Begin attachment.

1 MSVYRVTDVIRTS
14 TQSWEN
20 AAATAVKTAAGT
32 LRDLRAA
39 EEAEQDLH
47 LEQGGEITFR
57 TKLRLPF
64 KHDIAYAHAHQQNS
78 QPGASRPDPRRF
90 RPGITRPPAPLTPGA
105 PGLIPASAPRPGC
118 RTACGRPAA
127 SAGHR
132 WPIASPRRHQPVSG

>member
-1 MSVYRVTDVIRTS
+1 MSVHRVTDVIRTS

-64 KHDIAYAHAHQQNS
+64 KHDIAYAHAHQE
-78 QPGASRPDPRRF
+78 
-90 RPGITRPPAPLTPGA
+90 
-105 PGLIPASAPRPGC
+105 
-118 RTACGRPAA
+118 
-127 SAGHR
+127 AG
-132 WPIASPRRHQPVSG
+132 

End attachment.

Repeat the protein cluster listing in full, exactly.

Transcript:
1 MSVYRVTDVIRTS
14 TQSWEN
20 AAATAVKTAAGT
32 LRDLRAA
39 EEAEQDLH
47 LEQGGEITFR
57 TKLRLPF
64 KHDIAYAHAHQQNS
78 QPGASRPDPRRF
90 RPGITRPPAPLTPGA
105 PGLIPASAPRPGC
118 RTACGRPAA
127 SAGHR
132 WPIASPRRHQPVSG

>member
-1 MSVYRVTDVIRTS
+1 MSVHRVTDVIRTS

-64 KHDIAYAHAHQQNS
+64 KHDIAYAHAHQE
-78 QPGASRPDPRRF
+78 
-90 RPGITRPPAPLTPGA
+90 
-105 PGLIPASAPRPGC
+105 
-118 RTACGRPAA
+118 
-127 SAGHR
+127 AG
-132 WPIASPRRHQPVSG
+132 